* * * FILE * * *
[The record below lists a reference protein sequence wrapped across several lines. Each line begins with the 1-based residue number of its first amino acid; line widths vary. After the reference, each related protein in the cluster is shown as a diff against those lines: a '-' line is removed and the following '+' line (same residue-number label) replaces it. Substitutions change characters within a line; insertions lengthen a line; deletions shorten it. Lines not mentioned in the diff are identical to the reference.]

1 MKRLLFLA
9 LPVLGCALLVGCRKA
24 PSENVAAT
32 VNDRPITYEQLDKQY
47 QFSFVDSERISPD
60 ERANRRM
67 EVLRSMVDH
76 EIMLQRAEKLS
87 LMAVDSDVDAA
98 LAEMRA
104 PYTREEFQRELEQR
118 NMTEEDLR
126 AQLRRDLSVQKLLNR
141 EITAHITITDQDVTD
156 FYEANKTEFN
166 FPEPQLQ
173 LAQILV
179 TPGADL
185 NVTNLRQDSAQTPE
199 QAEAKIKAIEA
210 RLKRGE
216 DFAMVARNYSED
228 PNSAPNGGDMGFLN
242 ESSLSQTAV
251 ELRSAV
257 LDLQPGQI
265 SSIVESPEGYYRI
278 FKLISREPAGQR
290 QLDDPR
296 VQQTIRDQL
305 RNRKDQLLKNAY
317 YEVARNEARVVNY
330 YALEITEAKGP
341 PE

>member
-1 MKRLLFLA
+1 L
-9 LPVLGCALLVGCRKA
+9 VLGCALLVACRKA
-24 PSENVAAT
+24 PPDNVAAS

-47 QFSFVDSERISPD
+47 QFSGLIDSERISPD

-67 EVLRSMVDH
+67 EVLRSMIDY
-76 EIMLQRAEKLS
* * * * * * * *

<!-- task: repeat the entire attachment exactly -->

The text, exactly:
[The record below lists a reference protein sequence wrapped across several lines. Each line begins with the 1-based residue number of its first amino acid; line widths vary. After the reference, each related protein in the cluster is shown as a diff against those lines: a '-' line is removed and the following '+' line (same residue-number label) replaces it. Substitutions change characters within a line; insertions lengthen a line; deletions shorten it. Lines not mentioned in the diff are identical to the reference.]

1 MKRLLFLA
9 LPVLGCALLVGCRKA
24 PSENVAAT
32 VNDRPITYEQLDKQY
47 QFSFVDSERISPD
60 ERANRRM
67 EVLRSMVDH
76 EIMLQRAEKLS
87 LMAVDSDVDAA
98 LAEMRA
104 PYTREEFQRELEQR
118 NMTEEDLR
126 AQLRRDLSVQKLLNR
141 EITAHITITDQDVTD
156 FYEANKTEFN
166 FPEPQLQ
173 LAQILV
179 TPGADL
185 NVTNLRQDSAQTPE
199 QAEAKIKAIEA
210 RLKRGE
216 DFAMVARNYSED
228 PNSAPNGGDMGFLN
242 ESSLSQTAV
251 ELRSAV
257 LDLQPGQI
265 SSIVESPEGYYRI
278 FKLISREPAGQR
290 QLDDPR
296 VQQTIRDQL
305 RNRKDQLLKNAY
317 YEVARNEARVVNY
330 YALEITEAKGP
341 PE

>member
-1 MKRLLFLA
+1 L
-9 LPVLGCALLVGCRKA
+9 VLGCALLVACRKA
-24 PSENVAAT
+24 PPDNVAAS

-47 QFSFVDSERISPD
+47 QFSGLIDSERISPD

-67 EVLRSMVDH
+67 EVLRSMIDY
-76 EIMLQRAEKLS